Music/lyrics by Andrew Lippa, book by John August; direction/choreography by Susan Stroman
Performances through December 29, 2013
Neil Simon Theatre, 250 West 52nd Street, New York, NY
A Midsummer Night’s Dream
Written by William Shakespeare; directed by Julie Taymor
Performances through January 12, 2014
Polonsky Shakespeare Center, 262 Ashland Place, Brooklyn, NY
Juno and the Paycock
Written by Sean O’Casey; directed by Charlotte Moore
Performances through December 29, 2013
Irish Rep, 132 West 22nd Street, New York, NY
Written by JC Lee; directed by Mae Adrales
Performances through November 17, 2013
Claire Tow Theater, 150 West 65th Street, New York, NY
|Baldwin and Butz in Big Fish (photo: Paul Kolnik)|
From Daniel Wallace’s novel and Tim Burton’s film, the musical Big Fish is jammed with big emotions, big production numbers, even big songs. But, as in most new musicals, composer/lyricist Andrew Lippa’s conventional tunes (interchangeable ballads, showstoppers and romantic duets) seem an afterthought, but they advance the show by allowing the always inventive Susan Stroman to choreograph the hell out of each number. Thanks to her ingenuity and the show wearing its sentimental heart on its sleeve, it works, up to a point.
Big Fish—book, movie, musical—hits on a poignant theme: reconciliation between family members before death makes it impossible. Edward Bloom, an irrepressible teller of seemingly tall tales, recounts his fantastical stories about his life, which include a giant, a witch and his hometown escaping a disastrous flood. His just-married son Will feels that all he knows about his father is through his stories. So when Edward falls ill, Will checks them out for himself with results that surprise his skepticism.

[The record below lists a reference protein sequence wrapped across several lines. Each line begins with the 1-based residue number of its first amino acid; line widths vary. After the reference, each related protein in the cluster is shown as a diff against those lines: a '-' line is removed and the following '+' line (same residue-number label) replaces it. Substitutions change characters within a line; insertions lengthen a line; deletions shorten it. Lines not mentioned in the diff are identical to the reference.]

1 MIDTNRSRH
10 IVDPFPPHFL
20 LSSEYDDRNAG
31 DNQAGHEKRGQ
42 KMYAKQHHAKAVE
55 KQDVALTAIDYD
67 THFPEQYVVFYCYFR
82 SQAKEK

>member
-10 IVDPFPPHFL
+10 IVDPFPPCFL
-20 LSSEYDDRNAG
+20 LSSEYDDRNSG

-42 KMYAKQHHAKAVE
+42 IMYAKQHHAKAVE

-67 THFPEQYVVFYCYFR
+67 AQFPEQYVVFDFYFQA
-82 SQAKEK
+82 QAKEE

Stroman’s brisk but unfrantic pacing helps the show keep moving, even when there may be one Bloom tale too many, as well as a few too many endings. But it’s all done to such an illustrious sheen by its boatload of talented performers—Kate Baldwin as the winsome heroine/wife/mother Sandra, Bobby Steggert as the likable son Will and the indestructible Norbert Leo Butz as Edward—that Big Fish overcomes its flaws to pull in its audience hook, line and sinker.
|Benko in Taymor's Dream (photo: Es Devlin)|
No one would deny that Julie Taymor is a dazzling director, but Shakespeare seems her comeuppance. She did wondrously with The Lion King onstage and Frida onscreen, but when she attacks the Bard (Titus and The Tempest on stage and screen), the results are underwhelming. In A Midsummer Night’s Dream—the inaugural staging at the Theater for a New Audience’s impressive new downtown Brooklyn space—her sumptuous stagecraft obscures the heart at the core of this classic.
For three hours, a whirlwind of visual wonderment from Taymor and her co-conjurers—Donald Holder (lighting), Sven Ortel (projections), Constance Hoffman (costumes), Es Devlin (sets)—time and again causes the audience to “ooh” and “aah” at will. There’s not as much flying as in her woebegone Spiderman as Taymor’s aerial team Airealistic smartly picks its spots to elevate the fairies. Unfortunately, Taymor is on less firm ground with the play proper, since her performers can’t handle Shakespeare’s verse.